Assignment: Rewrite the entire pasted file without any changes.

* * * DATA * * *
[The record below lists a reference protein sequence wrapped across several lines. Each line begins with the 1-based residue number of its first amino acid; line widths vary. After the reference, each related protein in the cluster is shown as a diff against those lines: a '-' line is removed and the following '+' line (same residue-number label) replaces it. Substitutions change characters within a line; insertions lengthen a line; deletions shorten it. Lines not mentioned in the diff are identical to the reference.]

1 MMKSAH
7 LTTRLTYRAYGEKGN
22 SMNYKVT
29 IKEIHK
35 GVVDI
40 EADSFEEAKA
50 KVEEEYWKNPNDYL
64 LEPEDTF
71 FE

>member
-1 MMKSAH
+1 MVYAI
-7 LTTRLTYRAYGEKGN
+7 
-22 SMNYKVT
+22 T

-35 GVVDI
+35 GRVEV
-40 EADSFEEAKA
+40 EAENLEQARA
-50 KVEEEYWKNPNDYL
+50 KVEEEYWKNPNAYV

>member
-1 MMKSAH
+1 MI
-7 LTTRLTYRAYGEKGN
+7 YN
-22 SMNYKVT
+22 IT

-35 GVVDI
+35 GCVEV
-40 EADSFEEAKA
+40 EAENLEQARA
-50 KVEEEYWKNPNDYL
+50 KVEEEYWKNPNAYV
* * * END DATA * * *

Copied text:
[The record below lists a reference protein sequence wrapped across several lines. Each line begins with the 1-based residue number of its first amino acid; line widths vary. After the reference, each related protein in the cluster is shown as a diff against those lines: a '-' line is removed and the following '+' line (same residue-number label) replaces it. Substitutions change characters within a line; insertions lengthen a line; deletions shorten it. Lines not mentioned in the diff are identical to the reference.]

1 MMKSAH
7 LTTRLTYRAYGEKGN
22 SMNYKVT
29 IKEIHK
35 GVVDI
40 EADSFEEAKA
50 KVEEEYWKNPNDYL
64 LEPEDTF
71 FE

>member
-1 MMKSAH
+1 MVYAI
-7 LTTRLTYRAYGEKGN
+7 
-22 SMNYKVT
+22 T

-35 GVVDI
+35 GRVEV
-40 EADSFEEAKA
+40 EAENLEQARA
-50 KVEEEYWKNPNDYL
+50 KVEEEYWKNPNAYV

>member
-1 MMKSAH
+1 MI
-7 LTTRLTYRAYGEKGN
+7 YN
-22 SMNYKVT
+22 IT

-35 GVVDI
+35 GCVEV
-40 EADSFEEAKA
+40 EAENLEQARA
-50 KVEEEYWKNPNDYL
+50 KVEEEYWKNPNAYV